The average adult requires seven to nine hours of sleep each night. Roughly 70 million people in the United States suffer from sleep problems, but women are more likely to have sleep issues than men. According to a report from the Centers for Disease Prevention and Control (CDC), these sleep aids are more commonly used amongst women than men. While individuals do need a healthy amount of sleep, taking sleep medication to relax enough for your body to sleep is not considered a form of self-care. To keep your brain and body going, you need adequate sleep. A healthy sleep routine is essential for physical and mental health, improving productivity and overall quality of life.
How to Improve Sleep Hygiene:
Insomnia, a sleep disorder, can often be treated effectively as an underlying sleep disorder, physical ailment, or mental health disorder under the guidance of a health professional.
Women can benefit from finding ways to improve their sleep hygiene, which refers to their sleep environment and habits. Examples of sleep hygiene enhancements include:
- Keep your sleep routine consistent. Going to bed at the same time each night, even on weekends, will promote healthier sleep patterns.
- Limit the use of alcohol and caffeine a few hours before bedtime.
- Put down the cell phone, tablets, or other devices for an hour or more before bed.
- Try some relaxation techniques or wind-down time, like meditation or reading, as part of a standard routine before going to bed.
- Create a cozy bedroom with a supportive mattress, quality bedding, a comfortable temperature, and some white noise.
Like addiction to alcohol or drugs, your body can experience the same addictive relationship with food. When experiencing boredom, stress, anger, loneliness, or exhaustion, individuals tend to turn to food to satisfy those feelings. People often view food like they view alcohol as a reward, for example, “I worked out three days this week, so I deserve this pint of ice cream” or “I cooked healthy meals for my family all week, so I deserve this fast food.” Food should never be used as a reward, and it should not be used as a method of coping either. According to Matthew J. Kuchan, Ph.D., a senior research scientist at Abbott, “eating a healthy diet can reduce the negative effects of stress on your body.”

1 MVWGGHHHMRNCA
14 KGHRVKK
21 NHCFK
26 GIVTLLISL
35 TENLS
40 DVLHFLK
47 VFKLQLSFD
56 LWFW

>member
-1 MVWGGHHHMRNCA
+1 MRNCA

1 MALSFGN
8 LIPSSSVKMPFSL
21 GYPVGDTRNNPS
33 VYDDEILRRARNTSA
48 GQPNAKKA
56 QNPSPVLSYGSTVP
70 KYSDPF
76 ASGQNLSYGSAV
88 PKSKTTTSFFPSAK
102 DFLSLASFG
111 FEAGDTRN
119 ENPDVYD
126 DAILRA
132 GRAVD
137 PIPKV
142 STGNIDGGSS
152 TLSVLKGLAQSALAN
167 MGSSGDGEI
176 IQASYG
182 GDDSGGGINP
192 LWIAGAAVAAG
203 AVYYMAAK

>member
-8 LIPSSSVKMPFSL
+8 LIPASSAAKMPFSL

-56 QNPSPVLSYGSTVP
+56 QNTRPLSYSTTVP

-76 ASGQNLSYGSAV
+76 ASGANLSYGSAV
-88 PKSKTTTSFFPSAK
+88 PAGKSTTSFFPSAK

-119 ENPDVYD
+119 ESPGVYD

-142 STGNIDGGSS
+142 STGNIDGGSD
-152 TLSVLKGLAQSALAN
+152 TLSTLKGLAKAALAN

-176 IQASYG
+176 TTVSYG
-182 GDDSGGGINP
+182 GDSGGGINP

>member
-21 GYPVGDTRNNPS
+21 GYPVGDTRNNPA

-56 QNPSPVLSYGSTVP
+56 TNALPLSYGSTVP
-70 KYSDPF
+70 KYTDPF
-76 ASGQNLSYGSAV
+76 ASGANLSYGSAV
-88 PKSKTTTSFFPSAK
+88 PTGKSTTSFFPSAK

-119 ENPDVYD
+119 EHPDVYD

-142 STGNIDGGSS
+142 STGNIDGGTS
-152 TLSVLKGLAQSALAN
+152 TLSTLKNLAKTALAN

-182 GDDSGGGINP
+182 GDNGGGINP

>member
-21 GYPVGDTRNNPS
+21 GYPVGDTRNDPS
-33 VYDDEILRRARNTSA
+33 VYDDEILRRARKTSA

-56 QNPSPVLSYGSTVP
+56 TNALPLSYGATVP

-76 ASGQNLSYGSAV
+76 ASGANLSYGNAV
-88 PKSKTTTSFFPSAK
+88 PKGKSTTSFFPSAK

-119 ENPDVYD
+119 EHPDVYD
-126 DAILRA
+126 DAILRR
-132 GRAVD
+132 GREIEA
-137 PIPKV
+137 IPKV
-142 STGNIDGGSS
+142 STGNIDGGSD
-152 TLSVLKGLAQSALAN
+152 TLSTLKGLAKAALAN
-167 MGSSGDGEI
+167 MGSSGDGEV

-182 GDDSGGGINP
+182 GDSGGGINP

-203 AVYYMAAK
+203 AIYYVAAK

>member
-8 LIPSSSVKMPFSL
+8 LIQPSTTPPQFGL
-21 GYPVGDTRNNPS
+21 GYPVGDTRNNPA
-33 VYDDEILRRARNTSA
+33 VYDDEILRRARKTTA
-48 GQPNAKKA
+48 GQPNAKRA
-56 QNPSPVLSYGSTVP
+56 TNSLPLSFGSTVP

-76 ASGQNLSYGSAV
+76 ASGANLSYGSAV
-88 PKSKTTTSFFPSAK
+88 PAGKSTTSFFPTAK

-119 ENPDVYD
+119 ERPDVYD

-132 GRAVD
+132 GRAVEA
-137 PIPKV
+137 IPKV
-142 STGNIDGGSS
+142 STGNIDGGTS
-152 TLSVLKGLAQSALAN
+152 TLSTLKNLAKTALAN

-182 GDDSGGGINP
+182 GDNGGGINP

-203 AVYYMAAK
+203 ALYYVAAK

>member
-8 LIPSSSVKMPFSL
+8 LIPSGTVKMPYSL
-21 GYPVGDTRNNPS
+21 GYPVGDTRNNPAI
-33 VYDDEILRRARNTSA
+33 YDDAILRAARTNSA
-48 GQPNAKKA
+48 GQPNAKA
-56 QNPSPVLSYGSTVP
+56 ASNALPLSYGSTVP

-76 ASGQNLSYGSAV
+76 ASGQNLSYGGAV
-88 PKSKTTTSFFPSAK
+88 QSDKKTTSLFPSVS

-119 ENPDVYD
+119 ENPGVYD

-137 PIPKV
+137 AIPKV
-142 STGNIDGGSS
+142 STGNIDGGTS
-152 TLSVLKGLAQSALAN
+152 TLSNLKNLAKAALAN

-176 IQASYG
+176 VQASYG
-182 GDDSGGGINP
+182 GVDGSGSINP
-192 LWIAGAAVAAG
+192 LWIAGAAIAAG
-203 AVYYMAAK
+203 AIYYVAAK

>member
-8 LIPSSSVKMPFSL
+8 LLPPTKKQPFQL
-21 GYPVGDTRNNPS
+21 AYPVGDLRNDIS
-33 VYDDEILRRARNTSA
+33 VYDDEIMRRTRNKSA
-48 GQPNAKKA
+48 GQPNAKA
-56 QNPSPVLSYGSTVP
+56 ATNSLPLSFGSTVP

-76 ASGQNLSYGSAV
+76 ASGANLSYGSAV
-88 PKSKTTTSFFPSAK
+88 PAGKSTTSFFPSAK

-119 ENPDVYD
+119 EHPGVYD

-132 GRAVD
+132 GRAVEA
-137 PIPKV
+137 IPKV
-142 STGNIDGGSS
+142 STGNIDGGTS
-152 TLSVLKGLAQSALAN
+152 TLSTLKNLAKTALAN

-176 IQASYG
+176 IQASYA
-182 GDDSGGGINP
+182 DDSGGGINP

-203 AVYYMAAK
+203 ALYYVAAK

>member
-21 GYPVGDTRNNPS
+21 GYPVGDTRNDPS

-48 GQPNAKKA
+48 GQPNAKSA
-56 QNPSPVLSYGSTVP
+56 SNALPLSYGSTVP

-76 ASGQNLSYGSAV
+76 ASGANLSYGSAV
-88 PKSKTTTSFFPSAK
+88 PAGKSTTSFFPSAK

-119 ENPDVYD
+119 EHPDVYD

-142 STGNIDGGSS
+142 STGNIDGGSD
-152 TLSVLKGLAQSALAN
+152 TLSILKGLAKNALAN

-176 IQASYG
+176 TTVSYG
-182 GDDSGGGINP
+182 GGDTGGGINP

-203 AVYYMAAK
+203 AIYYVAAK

Healthy Eating Habits to Cope With Stress:
Heart-Healthy Omega-3 Fatty Acids- found in fish such as halibut, salmon, sardines, and tuna are not only good for your heart but may also reduce depression.
Hydration: Being dehydrated raises your cortisol levels, which then increases your stress levels. So grab your cup and flush out some of that stress! Water is also great for your skin!
Nuts: Contain B vitamins which have been shown to lower stress levels and even reduce blood pressure.
Avocados: This fruit contains healthy monounsaturated fats, vitamin C, vitamin B6, potassium, and fiber, all assist in stress reduction.
Milk: Milk and other dairy products with calcium and additional vitamin D help stabilize your mood and relax your muscles. Milk has also been found beneficial for PMS, which can amplify stress levels.
Leafy Greens: Spinach and kale, along with other raw veggies and fruits, are a rich source of magnesium; they also regulate cortisol and blood pressure levels. In addition, leafy greens are a great source of fiber and contain folate, which helps produce dopamine, making you feel good!